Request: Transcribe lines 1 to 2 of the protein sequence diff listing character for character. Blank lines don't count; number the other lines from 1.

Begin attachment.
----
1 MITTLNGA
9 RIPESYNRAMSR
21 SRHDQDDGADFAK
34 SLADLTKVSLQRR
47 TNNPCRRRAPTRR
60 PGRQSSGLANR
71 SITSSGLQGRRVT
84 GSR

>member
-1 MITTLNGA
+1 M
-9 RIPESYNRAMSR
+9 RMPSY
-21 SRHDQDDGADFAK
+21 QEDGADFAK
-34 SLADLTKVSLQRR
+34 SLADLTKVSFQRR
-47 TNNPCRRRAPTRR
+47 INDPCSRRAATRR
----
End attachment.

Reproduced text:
1 MITTLNGA
9 RIPESYNRAMSR